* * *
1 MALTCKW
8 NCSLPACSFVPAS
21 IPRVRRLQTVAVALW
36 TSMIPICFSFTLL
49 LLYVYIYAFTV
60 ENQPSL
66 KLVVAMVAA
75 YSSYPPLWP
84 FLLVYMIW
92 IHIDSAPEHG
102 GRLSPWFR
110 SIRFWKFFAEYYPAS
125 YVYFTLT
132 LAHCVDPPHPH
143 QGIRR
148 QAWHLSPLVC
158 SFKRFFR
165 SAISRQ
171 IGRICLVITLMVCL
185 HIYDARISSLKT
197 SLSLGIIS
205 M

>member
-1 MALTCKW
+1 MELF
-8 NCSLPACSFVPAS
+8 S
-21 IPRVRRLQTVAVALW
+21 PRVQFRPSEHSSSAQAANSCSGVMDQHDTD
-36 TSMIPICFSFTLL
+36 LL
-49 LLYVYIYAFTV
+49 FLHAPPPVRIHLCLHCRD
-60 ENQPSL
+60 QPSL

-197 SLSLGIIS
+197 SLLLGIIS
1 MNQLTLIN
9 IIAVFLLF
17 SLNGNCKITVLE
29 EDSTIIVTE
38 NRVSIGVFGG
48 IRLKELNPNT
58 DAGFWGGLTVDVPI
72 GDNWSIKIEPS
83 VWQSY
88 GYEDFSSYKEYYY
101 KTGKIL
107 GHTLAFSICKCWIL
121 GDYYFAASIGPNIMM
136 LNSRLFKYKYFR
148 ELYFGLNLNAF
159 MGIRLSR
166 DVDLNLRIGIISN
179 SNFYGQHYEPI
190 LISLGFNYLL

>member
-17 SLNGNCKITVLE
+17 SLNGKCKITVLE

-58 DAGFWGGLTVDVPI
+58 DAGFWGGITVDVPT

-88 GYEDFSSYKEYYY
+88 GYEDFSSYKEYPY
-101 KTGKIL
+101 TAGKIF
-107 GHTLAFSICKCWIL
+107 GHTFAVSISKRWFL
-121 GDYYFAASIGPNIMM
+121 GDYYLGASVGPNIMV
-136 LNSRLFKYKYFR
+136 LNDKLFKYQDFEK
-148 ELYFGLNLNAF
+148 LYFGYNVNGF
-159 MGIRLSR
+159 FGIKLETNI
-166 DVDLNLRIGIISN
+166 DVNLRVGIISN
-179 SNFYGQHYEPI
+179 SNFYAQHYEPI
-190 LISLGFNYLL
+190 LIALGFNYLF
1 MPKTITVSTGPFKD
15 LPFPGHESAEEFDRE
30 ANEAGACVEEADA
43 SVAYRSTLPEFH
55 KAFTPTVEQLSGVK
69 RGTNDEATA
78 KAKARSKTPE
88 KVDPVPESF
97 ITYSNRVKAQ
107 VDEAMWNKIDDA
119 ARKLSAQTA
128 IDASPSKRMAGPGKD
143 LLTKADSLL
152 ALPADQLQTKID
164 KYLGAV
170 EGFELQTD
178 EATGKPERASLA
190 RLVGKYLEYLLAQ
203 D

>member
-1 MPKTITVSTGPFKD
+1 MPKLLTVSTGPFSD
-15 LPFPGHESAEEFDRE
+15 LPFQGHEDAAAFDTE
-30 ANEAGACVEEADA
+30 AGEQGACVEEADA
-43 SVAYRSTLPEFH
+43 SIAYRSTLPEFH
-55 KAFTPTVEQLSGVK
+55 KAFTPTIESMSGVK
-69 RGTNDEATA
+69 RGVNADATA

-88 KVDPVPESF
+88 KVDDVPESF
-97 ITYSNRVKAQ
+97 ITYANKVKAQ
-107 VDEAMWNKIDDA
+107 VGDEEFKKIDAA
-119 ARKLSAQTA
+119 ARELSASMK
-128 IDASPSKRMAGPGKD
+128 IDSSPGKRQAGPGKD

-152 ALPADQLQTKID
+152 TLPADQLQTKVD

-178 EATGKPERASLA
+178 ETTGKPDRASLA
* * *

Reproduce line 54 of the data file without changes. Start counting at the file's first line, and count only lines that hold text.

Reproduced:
166 DVDLNLRIGIISN